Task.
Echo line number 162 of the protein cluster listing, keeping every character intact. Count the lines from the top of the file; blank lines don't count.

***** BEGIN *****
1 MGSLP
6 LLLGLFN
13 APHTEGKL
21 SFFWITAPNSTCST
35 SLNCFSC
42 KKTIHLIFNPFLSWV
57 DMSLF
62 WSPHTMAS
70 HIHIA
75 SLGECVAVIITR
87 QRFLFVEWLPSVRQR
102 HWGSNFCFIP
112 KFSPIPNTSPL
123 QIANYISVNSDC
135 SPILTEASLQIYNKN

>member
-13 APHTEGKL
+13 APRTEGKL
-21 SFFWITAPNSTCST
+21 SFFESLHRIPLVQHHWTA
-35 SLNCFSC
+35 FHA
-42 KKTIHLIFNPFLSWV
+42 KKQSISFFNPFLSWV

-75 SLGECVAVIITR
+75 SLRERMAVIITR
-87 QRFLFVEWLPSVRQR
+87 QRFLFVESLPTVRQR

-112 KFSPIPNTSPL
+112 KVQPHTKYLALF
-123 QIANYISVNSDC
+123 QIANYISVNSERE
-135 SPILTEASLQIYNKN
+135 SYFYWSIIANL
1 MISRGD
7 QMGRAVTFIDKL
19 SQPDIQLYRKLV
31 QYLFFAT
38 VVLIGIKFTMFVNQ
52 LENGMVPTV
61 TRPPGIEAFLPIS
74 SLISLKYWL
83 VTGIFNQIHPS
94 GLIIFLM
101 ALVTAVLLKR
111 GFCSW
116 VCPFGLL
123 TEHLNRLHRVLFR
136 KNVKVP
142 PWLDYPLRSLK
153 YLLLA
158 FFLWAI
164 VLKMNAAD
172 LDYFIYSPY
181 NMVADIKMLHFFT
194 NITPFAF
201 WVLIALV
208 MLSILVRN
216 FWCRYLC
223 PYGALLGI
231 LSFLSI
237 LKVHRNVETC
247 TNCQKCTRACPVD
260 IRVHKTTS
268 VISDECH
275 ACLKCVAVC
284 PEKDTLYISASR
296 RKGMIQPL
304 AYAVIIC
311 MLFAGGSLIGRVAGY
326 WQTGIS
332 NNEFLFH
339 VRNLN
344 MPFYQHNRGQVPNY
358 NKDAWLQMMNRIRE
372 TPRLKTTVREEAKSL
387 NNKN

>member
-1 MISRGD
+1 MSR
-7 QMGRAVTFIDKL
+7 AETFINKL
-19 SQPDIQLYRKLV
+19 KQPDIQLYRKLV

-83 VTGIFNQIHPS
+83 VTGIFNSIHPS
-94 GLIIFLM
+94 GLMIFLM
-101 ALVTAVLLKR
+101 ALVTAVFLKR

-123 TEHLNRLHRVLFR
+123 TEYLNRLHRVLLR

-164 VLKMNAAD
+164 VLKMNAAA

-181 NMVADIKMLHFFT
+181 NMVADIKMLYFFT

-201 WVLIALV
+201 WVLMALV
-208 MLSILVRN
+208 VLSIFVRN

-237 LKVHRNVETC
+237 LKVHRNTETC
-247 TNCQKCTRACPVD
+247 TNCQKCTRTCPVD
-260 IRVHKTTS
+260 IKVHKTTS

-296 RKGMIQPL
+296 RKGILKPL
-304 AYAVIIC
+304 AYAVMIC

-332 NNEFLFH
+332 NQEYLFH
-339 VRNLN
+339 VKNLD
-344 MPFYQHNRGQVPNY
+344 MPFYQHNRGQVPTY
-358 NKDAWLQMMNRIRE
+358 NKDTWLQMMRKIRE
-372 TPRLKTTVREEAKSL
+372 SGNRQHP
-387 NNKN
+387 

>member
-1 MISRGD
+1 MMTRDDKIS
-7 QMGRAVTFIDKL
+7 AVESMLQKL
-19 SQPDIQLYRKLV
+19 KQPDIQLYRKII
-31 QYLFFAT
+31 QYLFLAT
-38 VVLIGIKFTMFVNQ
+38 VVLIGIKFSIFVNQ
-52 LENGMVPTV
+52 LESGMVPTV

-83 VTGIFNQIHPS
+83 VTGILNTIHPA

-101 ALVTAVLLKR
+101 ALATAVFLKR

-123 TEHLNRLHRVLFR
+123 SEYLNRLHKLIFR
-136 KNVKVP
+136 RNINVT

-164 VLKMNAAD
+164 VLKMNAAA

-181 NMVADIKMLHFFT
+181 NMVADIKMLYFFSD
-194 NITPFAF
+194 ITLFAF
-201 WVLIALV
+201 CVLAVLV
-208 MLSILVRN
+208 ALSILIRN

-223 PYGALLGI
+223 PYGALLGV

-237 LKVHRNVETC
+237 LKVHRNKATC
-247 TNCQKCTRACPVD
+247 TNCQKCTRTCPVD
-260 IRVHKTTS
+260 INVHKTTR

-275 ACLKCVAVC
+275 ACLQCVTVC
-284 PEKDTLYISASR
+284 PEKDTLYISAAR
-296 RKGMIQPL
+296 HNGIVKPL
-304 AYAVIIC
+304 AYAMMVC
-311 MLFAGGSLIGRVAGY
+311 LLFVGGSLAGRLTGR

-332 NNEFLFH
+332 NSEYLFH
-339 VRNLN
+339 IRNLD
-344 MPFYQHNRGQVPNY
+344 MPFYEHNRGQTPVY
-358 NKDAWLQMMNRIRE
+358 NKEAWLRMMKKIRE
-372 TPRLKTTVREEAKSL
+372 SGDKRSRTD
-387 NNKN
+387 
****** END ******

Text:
-275 ACLKCVAVC